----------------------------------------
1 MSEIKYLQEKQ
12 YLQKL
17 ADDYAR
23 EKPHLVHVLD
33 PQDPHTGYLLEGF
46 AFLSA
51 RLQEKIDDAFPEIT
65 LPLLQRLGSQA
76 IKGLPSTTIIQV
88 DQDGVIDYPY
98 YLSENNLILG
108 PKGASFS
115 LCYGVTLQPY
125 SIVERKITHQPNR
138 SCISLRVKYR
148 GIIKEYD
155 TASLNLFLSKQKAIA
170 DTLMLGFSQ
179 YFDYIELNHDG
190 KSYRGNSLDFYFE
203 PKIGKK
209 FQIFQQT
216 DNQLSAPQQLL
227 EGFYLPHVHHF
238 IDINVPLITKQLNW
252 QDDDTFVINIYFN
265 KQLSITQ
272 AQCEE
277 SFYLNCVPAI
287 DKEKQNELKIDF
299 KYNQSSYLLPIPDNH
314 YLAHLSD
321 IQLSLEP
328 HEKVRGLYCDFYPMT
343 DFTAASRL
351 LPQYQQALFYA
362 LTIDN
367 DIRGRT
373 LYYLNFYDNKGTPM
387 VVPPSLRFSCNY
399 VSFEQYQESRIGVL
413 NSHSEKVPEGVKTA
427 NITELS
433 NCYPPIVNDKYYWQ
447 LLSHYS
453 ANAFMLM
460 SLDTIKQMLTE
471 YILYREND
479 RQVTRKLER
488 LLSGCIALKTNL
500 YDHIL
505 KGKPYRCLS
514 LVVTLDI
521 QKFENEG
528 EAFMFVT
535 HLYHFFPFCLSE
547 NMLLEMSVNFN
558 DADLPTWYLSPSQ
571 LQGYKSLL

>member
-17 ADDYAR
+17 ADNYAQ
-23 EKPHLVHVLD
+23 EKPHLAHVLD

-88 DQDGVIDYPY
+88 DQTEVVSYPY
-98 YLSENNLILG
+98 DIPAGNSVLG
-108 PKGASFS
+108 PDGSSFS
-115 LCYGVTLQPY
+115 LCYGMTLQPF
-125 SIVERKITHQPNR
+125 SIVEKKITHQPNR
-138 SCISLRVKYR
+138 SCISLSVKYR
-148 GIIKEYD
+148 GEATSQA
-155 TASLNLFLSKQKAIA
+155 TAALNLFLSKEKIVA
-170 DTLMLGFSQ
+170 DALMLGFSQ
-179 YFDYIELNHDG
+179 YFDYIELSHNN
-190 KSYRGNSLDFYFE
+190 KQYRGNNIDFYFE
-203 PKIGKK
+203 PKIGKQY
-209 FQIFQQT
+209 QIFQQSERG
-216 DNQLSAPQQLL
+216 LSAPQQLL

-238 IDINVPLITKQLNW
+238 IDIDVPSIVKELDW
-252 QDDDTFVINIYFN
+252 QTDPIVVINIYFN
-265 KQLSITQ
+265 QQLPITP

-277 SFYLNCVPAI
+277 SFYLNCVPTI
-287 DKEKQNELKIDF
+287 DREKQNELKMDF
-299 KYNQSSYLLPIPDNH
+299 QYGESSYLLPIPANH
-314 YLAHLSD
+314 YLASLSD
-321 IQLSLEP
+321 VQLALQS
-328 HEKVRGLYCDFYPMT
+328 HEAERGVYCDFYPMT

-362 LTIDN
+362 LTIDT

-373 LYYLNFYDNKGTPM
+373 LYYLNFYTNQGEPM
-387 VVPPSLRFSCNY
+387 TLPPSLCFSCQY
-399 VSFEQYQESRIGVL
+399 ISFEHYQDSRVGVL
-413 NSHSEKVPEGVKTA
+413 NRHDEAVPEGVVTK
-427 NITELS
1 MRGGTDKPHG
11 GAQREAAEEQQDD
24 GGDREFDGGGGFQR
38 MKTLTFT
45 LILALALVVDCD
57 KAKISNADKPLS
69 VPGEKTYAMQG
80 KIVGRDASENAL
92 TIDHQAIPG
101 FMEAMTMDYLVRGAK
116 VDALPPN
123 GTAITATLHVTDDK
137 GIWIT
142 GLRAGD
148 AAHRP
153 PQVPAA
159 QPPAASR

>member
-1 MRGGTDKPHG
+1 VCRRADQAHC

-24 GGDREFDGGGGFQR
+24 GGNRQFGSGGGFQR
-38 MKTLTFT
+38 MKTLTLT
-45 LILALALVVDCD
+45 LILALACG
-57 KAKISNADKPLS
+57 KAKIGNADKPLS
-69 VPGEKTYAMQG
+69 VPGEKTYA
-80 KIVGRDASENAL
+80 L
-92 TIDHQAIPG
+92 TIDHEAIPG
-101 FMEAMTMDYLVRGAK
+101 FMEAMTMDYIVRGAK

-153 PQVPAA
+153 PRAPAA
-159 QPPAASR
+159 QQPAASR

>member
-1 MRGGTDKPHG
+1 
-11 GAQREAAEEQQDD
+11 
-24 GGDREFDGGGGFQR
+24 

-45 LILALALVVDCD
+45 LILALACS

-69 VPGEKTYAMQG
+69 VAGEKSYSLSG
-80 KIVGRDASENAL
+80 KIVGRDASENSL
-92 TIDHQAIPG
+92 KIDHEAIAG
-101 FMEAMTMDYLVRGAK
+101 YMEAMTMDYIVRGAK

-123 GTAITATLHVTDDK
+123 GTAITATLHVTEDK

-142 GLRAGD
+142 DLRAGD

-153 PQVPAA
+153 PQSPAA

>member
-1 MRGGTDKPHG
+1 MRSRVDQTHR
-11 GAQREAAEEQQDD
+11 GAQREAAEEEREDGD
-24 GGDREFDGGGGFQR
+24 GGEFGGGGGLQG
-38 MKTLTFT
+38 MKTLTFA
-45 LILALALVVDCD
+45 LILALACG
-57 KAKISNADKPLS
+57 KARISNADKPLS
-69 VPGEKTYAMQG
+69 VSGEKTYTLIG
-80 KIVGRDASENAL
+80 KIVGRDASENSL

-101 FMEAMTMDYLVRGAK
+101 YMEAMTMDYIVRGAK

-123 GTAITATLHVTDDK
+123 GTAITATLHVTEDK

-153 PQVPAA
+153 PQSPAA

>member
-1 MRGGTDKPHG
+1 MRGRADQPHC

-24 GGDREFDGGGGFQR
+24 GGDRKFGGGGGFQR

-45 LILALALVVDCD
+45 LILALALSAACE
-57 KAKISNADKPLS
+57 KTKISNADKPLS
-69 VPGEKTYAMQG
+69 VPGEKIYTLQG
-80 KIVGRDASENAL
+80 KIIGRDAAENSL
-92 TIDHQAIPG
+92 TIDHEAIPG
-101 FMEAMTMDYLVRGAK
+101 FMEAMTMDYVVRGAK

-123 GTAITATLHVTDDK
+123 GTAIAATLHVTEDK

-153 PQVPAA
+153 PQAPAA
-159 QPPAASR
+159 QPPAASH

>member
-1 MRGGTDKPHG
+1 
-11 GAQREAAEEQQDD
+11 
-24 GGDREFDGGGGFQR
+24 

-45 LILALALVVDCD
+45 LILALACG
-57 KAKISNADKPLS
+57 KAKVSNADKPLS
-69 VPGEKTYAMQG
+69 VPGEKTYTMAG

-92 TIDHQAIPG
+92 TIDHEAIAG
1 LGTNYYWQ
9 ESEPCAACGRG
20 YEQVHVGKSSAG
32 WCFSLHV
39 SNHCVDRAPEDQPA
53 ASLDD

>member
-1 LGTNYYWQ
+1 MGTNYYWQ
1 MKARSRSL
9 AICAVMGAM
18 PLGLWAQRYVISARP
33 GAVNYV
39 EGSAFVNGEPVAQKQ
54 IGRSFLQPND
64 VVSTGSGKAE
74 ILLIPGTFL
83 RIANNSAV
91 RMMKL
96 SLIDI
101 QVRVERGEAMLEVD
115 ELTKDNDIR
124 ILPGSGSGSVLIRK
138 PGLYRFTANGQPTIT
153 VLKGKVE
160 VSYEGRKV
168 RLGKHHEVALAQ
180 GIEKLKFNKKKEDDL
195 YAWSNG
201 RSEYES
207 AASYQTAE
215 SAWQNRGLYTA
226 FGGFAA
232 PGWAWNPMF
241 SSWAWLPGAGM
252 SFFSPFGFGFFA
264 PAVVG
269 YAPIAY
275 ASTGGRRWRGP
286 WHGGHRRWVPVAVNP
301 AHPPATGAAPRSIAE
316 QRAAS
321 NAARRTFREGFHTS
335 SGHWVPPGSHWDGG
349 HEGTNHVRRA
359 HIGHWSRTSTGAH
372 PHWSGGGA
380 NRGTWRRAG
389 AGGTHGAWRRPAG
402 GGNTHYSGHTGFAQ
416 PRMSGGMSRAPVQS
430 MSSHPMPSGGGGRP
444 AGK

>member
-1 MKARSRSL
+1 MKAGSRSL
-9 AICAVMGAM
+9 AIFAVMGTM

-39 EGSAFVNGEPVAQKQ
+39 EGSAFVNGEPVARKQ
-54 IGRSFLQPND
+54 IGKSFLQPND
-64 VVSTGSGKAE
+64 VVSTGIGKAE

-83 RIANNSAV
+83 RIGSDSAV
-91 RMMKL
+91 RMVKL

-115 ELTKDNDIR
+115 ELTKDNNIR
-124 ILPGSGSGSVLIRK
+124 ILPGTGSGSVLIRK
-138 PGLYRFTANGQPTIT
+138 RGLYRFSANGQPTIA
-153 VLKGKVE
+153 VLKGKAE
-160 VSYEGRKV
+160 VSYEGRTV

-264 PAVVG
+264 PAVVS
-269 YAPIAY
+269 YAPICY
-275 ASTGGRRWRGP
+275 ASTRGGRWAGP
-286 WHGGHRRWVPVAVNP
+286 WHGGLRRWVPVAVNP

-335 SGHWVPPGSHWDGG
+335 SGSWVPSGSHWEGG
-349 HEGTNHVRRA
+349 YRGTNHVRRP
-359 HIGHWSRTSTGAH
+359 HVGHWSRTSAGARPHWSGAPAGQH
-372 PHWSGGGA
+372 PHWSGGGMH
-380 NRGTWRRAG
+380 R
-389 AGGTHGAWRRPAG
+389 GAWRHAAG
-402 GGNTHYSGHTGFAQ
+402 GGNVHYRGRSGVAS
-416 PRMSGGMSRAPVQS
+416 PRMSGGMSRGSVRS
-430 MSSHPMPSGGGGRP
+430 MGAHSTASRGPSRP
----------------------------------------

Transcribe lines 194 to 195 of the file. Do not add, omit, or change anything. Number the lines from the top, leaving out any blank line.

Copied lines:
-45 LILALALVVDCD
+45 LILALACG